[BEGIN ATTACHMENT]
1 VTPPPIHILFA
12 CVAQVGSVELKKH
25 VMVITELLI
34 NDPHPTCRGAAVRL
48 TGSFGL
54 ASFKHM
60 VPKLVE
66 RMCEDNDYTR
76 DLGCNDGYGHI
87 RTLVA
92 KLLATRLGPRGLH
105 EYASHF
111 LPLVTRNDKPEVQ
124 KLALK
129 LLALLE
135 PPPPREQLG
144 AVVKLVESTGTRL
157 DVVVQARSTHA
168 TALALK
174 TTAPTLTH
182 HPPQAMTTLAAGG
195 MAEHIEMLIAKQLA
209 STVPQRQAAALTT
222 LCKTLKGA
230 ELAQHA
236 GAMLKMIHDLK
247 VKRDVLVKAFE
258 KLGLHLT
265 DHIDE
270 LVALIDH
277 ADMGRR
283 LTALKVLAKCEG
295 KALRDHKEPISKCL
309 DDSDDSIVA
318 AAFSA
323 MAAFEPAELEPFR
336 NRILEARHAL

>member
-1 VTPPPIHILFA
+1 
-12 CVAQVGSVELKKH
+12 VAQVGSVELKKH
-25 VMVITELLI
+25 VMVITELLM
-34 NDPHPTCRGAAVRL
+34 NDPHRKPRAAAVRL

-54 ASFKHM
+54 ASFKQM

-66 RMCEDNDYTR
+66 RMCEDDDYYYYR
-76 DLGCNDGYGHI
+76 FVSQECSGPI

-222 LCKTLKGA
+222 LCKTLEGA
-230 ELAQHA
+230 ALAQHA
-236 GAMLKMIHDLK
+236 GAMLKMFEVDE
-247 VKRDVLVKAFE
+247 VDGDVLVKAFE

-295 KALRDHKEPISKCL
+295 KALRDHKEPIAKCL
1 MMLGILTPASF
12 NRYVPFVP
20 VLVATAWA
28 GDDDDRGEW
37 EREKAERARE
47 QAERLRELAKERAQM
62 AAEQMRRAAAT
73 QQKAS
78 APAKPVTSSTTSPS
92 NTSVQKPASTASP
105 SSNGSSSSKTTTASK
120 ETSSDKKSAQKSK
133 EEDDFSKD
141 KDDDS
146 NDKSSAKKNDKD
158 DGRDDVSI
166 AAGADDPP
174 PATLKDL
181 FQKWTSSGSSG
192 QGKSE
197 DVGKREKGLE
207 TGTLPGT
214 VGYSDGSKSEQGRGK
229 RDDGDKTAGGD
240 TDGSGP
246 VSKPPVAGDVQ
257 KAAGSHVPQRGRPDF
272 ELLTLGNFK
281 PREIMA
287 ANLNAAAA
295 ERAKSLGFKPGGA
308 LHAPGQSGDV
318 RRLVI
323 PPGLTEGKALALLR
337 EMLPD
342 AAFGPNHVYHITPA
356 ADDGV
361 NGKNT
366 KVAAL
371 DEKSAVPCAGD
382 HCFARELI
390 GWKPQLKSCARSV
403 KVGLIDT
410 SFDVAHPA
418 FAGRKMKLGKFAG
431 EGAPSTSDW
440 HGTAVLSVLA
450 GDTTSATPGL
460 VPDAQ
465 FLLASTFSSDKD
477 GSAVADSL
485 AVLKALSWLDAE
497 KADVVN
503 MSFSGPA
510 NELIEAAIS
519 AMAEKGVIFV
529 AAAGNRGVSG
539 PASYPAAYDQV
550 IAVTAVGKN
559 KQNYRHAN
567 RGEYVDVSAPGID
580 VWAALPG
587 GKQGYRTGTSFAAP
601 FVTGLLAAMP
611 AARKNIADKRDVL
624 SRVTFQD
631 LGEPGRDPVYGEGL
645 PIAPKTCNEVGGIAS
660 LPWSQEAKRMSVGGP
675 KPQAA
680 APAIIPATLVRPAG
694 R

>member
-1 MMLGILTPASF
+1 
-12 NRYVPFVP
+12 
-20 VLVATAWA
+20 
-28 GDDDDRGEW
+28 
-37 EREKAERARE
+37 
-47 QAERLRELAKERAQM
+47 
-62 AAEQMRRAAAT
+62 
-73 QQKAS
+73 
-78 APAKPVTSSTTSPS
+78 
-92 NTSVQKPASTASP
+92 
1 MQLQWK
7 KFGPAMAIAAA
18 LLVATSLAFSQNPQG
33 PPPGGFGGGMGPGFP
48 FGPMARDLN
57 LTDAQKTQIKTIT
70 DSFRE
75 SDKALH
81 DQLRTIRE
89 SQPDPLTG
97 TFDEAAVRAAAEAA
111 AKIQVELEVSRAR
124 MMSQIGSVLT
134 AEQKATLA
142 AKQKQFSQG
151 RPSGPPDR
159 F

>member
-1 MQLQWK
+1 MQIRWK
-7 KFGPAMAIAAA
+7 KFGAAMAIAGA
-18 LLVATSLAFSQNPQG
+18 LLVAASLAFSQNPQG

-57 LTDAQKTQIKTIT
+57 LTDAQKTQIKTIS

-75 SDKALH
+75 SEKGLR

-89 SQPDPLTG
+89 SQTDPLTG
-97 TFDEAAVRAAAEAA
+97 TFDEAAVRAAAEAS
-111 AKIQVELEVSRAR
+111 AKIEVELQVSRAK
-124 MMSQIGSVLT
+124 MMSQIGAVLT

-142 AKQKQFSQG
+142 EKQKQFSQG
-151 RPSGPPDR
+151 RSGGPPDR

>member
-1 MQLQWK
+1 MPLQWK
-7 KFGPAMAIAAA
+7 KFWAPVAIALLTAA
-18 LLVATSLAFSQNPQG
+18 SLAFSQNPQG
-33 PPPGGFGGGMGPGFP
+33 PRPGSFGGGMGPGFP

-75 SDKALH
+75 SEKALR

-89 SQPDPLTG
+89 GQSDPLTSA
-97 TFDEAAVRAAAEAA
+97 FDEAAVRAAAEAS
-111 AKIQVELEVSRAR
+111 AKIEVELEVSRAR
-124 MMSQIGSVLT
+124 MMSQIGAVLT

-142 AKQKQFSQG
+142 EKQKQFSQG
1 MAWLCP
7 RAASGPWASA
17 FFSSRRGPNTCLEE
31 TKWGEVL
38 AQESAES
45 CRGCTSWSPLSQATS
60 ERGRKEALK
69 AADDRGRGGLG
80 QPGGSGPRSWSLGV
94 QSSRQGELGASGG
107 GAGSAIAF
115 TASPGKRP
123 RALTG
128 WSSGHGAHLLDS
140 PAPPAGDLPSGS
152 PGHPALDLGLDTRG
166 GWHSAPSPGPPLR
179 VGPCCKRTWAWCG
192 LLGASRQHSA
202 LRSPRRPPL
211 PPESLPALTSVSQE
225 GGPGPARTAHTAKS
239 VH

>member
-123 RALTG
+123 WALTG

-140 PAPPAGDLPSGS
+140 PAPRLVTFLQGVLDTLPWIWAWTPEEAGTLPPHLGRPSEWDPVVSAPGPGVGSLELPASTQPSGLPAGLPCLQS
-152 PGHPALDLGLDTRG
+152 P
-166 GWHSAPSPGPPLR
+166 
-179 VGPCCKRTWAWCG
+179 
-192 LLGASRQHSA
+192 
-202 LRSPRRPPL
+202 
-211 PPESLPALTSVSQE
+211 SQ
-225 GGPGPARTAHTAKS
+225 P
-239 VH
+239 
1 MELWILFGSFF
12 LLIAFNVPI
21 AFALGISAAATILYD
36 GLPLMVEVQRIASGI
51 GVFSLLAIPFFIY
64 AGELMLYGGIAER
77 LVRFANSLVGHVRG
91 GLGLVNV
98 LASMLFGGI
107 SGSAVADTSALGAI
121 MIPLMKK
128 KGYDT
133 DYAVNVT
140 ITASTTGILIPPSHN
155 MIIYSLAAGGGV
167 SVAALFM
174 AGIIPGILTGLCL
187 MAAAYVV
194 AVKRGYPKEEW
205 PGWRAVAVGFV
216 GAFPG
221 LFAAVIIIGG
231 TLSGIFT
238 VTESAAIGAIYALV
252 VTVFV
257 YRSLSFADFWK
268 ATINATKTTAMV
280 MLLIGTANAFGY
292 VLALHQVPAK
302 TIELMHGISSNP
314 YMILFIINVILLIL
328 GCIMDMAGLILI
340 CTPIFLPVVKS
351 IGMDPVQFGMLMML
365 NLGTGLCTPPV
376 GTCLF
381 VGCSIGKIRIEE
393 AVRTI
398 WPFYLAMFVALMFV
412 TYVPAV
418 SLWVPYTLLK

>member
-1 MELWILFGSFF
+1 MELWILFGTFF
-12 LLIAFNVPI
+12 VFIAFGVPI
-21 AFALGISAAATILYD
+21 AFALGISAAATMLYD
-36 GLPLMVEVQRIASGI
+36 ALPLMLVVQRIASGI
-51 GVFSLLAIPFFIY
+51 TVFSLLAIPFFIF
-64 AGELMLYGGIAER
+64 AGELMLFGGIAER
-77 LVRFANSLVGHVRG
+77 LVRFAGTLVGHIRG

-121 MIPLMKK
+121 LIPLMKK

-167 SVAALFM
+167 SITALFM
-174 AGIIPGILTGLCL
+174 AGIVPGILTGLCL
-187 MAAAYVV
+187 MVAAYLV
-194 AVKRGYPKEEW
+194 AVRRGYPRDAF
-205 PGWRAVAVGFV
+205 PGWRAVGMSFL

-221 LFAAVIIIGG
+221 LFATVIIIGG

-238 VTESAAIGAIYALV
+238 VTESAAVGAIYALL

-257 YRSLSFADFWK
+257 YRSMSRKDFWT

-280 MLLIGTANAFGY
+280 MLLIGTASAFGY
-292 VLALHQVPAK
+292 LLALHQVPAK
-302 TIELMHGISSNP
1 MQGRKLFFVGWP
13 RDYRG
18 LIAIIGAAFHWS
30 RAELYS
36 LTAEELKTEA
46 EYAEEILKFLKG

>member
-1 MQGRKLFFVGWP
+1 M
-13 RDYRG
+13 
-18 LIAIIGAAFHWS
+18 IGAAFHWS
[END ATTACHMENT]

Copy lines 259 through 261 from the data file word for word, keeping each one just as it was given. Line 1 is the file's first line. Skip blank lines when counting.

-239 VH
+239 
1 MELWILFGSFF